Now, I mean watching your money, not counting it. Counting it is for pleasure. Watching it is for vigilance.
This task is right up there with brushing your teeth and making your bed, and it happens in the morning before the rush of business begins. You don’t brush your teeth or make your bed? O.k., we all had different mothers, but watch your money every morning even if you don’t make your bed.
Here’s what to do:
Go online to your credit card accounts, one by one. If you don’t have online access to your money, get it now. Review all transactions since yesterday. It takes 20 seconds to see if there are any unknown charges. If you don’t recognize a transaction, check your calendar to remind you of your activities that day – where you were, what you did, and what you might have charged. If you still don’t know, call the 800 number immediately and ask customer service to identify the source of the charge. If it is real, that’s enough. If it is not real, report the transaction and have your account frozen before you look for your card to see if it is missing. Some banks will hold a temporary freeze for a few days; others will cancel your account and immediately send you a new card. A new card is a nuisance insofar as many of your online accounts that are set up on “auto-pay” list your now-gone number and each will have to be replaced with the new number. By the way, except for recurring auto-pay that pays your bills to your credit card each month, do not leave any of your credit card information on any ecommerce website. You know it is only a matter of time before someone gets it.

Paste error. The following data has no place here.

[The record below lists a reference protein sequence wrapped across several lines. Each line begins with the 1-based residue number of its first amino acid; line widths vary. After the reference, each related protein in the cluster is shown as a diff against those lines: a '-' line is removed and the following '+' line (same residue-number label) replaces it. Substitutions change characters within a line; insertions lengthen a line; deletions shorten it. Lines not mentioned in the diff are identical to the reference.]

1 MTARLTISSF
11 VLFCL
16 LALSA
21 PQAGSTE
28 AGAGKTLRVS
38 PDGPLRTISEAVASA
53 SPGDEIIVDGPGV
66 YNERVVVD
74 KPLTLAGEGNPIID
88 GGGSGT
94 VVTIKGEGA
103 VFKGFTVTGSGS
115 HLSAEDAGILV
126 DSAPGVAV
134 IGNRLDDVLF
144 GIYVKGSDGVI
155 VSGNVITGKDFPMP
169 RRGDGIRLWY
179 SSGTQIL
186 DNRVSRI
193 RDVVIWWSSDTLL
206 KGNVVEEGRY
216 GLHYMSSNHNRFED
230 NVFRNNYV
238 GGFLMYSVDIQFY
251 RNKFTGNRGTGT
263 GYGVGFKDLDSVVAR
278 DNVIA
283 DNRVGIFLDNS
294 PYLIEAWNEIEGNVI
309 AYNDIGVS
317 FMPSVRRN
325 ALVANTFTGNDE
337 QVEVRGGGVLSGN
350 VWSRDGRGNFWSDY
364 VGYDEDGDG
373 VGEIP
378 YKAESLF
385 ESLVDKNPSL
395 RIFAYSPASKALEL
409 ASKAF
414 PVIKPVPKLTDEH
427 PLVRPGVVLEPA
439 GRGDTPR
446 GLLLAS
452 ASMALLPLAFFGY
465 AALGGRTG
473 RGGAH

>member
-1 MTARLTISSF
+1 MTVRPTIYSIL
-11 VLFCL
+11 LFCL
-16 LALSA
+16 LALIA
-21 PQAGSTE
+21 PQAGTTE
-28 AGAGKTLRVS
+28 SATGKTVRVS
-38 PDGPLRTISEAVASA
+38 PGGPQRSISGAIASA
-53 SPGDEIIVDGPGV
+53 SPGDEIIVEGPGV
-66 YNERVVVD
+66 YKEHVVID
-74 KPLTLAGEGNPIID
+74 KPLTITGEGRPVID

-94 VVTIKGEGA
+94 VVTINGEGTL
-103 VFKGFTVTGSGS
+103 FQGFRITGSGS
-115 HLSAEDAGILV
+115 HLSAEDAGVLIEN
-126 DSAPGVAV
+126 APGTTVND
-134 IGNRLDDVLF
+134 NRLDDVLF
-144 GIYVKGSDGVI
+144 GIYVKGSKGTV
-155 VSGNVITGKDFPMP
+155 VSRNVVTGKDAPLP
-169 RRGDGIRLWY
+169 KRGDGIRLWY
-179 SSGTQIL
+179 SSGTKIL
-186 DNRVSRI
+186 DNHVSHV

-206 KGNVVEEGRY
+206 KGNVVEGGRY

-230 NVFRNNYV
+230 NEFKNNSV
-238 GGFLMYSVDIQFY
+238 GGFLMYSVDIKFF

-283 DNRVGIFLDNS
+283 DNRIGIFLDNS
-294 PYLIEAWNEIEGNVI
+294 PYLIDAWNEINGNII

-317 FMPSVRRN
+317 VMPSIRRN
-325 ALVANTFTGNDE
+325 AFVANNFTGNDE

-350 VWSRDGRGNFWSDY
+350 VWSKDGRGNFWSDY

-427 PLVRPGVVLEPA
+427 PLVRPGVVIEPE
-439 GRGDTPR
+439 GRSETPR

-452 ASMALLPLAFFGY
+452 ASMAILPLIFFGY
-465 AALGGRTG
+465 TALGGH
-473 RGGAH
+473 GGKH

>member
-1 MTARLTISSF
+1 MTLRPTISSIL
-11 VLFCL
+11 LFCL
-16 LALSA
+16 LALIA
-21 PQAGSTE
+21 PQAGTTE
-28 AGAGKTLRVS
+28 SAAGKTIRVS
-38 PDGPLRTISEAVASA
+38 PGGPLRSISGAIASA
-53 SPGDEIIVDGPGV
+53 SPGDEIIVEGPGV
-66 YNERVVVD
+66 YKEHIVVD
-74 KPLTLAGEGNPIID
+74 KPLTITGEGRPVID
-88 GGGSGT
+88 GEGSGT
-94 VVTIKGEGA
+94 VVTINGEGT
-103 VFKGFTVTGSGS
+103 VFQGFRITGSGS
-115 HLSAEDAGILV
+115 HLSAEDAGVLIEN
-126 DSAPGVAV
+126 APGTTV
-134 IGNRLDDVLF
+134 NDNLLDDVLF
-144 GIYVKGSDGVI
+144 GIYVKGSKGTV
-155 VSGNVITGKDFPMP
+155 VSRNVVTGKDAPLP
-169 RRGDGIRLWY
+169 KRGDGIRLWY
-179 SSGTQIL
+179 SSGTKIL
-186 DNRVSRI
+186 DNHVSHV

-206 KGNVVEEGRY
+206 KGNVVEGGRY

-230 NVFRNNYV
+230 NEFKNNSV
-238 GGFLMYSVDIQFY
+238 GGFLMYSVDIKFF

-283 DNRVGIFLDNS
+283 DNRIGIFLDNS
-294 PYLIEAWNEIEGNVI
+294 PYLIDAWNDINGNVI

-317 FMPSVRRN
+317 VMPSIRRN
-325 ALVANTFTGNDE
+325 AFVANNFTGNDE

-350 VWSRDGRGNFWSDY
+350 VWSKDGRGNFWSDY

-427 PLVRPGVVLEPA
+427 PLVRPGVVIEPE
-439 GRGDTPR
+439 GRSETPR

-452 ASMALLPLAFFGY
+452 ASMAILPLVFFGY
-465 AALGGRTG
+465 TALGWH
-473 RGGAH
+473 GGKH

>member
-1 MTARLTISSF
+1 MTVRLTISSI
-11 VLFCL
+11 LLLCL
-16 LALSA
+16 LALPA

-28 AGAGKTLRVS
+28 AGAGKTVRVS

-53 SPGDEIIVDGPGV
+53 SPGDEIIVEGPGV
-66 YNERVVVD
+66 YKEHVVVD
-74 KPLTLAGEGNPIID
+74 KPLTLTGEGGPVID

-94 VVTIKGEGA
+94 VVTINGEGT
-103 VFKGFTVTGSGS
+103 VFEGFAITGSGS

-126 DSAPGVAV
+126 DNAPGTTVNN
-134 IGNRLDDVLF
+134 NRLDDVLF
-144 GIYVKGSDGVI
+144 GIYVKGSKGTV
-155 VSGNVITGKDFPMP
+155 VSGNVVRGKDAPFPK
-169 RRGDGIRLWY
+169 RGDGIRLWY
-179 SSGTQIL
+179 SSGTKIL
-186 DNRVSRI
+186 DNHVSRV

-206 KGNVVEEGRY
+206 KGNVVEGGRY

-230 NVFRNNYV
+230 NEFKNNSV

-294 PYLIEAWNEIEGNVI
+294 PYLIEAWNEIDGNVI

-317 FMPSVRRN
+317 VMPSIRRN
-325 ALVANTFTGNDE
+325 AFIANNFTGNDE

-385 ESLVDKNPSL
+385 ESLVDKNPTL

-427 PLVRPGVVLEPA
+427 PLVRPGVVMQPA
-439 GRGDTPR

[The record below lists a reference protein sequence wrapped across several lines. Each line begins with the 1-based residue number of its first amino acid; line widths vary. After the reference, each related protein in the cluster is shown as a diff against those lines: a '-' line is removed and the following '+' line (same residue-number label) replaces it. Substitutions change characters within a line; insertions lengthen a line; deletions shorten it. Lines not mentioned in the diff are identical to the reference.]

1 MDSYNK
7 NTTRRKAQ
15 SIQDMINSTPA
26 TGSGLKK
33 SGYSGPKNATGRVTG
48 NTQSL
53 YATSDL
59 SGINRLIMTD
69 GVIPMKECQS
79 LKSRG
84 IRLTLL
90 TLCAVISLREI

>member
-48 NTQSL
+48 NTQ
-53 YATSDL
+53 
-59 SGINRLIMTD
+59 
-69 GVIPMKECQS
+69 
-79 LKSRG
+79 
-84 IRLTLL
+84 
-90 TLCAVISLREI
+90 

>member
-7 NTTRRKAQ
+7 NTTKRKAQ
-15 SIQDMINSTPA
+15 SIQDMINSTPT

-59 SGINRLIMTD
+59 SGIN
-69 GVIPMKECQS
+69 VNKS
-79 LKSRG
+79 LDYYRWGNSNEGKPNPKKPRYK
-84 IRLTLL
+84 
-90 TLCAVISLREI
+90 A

Next: go online to your bank account(s). Review each one for transactions which you don’t remember. These should be glaring. Again, check your calendar about what you did that day and what check you might have written, or what electronic funds transfer you initiated. Examine your checkbook – can you find it? Are any checks missing? If you suspect the checkbook has been stolen, report the theft and follow bank procedures to cancel any missing checks. The bank may insist on closing your account and issuing you new checks.
Finally, review your online accounts – phone and cable companies’ statements, especially if the amount is not what you usually pay. Review the charges, ask questions, speak with customer support.
On the first day of every quarter, change your passwords on every financial and ecommerce account on which the online user can make a transaction. The longer you have them, the less secure they are. There are consequences: someone can ultimately hack in to your account and access your passwords and bank account numbers and set up a new identity and password and function as if he were you. The consequences of identity theft in time, effort and money are overwhelming in comparison to spending two whole minutes each morning asking: “ It’s 9:00 a.m. – do I know where my money is?”
Too much trouble, you say? I mean, really, you spend two whole minutes brushing your teeth every morning, don’t you?